Trump Stalls NASA Europa Lander, But There’s Another Concept in the Works

“The NIMPH system combines in situ resource utilization, miniaturization, [and] electric propulsion.”
March 27, 2017, 10:00am

Europa, Jupiter's tantalizing ice moon, is one of the most promising places to search for extraterrestrial life in the solar system. Though this frozen world is smaller than the Moon, evidence suggests it hosts more liquid water than all of Earth's oceans combined, prompting imaginative visions of alien space whales and other potential creatures that might roam the moon's subsurface seas.

It's no wonder Europa has become a popular target for surface exploration by scientists and casual space fans alike. To that end, NASA commissioned an extensive report outlining a strategy for touching down on the moon, which was delivered to the agency in February. But the Trump administration promptly axed the lander weeks later in its 2018 budget outline, opting to limit funding to flybys.


But be comforted, Europa enthusiasts, because NASA has another lander concept in the works, and it is downright adorable.

Called the Nano Icy Moons Propellant Harvester (NIMPH), the lander concept is the brainchild of Colorado-based company ExoTerra Resource, LLC, and was selected for development by the NASA Innovative Advanced Concepts (NIAC) program in April 2016.

The idea is to drop off a CubeSat-scale microlander, about one liter in volume, to Europa's surface. What NIMPH lacks in size it makes up for in resourcefulness, because instead of schlepping gas out to Europa, the lander would be equipped with a system to harvest propellant out from its ice-rich surroundings.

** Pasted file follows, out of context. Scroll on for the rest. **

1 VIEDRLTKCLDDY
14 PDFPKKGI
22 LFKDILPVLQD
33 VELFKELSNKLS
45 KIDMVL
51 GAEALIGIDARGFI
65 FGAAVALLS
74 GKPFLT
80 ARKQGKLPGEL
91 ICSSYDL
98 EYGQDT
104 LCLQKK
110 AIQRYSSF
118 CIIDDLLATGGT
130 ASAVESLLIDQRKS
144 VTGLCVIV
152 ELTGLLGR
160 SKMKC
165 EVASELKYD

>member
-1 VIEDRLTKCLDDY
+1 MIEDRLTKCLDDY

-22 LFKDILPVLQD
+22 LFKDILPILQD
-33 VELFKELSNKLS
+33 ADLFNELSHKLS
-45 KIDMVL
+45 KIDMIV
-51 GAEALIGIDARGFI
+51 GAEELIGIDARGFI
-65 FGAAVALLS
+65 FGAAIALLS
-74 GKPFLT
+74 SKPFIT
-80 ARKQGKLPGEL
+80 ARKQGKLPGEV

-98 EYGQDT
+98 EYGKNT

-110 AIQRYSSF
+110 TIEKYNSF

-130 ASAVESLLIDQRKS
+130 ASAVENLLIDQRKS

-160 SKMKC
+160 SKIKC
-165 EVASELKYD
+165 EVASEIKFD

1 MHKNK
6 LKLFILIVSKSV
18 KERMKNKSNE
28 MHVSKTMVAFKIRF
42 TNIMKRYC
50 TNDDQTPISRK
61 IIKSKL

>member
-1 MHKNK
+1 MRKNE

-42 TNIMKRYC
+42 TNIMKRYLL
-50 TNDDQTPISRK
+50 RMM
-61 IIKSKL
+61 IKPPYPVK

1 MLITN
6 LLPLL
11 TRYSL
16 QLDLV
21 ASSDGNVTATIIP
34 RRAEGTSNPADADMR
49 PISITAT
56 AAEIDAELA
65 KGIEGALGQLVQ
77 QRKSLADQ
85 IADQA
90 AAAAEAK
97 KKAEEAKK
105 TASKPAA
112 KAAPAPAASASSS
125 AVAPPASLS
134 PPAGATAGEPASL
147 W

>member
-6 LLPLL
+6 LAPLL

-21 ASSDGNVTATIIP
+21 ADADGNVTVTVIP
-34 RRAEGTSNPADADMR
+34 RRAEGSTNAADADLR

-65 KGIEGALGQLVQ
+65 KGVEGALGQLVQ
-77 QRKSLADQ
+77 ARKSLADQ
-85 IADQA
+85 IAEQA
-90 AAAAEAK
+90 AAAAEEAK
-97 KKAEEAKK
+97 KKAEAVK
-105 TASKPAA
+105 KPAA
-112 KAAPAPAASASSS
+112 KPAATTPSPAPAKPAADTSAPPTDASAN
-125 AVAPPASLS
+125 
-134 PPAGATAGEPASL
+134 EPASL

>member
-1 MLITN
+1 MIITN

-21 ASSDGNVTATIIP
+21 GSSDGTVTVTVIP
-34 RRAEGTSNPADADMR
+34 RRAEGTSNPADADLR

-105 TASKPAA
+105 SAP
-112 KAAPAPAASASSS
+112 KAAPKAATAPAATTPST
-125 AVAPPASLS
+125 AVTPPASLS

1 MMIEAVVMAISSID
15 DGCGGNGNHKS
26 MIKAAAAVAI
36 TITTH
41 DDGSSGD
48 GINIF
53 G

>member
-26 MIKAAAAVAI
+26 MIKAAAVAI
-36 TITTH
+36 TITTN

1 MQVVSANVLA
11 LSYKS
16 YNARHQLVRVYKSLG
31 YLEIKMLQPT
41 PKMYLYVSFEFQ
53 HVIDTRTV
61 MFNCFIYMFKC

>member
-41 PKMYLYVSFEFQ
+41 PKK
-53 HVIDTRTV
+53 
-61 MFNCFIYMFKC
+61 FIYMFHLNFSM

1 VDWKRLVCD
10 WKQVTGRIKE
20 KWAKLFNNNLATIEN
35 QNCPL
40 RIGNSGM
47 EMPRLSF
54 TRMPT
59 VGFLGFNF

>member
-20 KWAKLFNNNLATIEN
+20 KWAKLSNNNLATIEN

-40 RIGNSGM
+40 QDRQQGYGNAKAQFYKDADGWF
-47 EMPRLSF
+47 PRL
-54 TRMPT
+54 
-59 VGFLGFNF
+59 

Read More: This Submersible Is Designed to Explore an Alien Sea

Samples collected from Europa—or any icy world—could be blasted back to Earth by the diminutive probe, with a modest price tag compared to previous lander concepts.

"The NIMPH system combines in situ resource utilization, miniaturization, [and] electric propulsion," said ExoTerra Resource President Michael VanWoerkom at the NIAC symposium in 2016. "We also looked at ways to reuse assets that we've already put in orbit in order to reduce the cost of these missions and return samples from any icy surface."

Imagine the excitement of waiting on a package to be delivered from Europa, home of speculative alien cetaceans. Hopefully NIMPH, or a lander like it, can secure enough funding to make it happen over the coming decades.

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